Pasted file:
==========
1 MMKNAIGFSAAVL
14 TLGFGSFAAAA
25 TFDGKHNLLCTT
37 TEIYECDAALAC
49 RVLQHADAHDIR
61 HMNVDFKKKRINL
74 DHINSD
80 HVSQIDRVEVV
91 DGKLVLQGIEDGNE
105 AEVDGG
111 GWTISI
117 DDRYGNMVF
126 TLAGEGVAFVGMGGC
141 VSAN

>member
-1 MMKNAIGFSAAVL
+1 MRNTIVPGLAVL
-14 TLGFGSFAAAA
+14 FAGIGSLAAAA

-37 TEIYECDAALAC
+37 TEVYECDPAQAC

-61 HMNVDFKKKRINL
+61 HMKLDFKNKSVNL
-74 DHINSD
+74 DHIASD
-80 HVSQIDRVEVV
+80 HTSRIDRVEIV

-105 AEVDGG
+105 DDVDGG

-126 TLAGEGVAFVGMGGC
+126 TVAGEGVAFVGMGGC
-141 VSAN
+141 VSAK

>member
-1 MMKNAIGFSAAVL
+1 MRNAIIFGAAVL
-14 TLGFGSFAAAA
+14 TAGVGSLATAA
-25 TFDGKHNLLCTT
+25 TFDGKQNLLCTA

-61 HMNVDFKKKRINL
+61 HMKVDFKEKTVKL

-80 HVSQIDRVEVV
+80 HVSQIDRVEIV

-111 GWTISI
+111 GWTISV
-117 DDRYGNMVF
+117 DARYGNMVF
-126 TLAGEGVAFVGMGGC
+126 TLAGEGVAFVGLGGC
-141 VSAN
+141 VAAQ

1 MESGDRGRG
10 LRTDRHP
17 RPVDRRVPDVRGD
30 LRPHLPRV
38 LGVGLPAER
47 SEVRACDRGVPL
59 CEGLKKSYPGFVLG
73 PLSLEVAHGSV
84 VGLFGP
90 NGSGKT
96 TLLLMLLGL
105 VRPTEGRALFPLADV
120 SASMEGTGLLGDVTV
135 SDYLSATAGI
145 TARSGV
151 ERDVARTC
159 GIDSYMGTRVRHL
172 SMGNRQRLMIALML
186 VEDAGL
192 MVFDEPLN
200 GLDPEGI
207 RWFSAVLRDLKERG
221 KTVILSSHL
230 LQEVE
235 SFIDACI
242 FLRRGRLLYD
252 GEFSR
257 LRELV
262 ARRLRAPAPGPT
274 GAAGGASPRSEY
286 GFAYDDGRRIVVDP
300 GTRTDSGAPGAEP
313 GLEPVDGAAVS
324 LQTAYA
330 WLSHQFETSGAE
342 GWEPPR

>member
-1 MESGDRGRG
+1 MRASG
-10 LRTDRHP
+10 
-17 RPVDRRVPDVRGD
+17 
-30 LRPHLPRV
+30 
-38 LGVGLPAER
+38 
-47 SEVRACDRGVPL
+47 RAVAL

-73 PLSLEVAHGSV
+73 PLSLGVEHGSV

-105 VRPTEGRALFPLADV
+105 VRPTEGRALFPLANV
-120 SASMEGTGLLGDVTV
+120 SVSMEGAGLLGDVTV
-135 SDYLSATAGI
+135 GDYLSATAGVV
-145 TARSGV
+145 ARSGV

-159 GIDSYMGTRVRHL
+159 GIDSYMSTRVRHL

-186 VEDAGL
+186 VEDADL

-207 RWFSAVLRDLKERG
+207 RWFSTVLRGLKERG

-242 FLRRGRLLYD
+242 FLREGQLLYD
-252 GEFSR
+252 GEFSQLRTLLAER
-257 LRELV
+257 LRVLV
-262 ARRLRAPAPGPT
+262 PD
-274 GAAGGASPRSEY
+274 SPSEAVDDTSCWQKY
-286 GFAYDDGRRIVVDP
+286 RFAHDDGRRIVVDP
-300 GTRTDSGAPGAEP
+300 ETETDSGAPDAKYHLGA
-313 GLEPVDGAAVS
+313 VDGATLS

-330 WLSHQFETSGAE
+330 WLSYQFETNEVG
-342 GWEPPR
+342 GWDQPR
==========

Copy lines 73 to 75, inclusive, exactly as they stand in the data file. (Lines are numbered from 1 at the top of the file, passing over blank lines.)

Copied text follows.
200 GLDPEGI
207 RWFSAVLRDLKERG
221 KTVILSSHL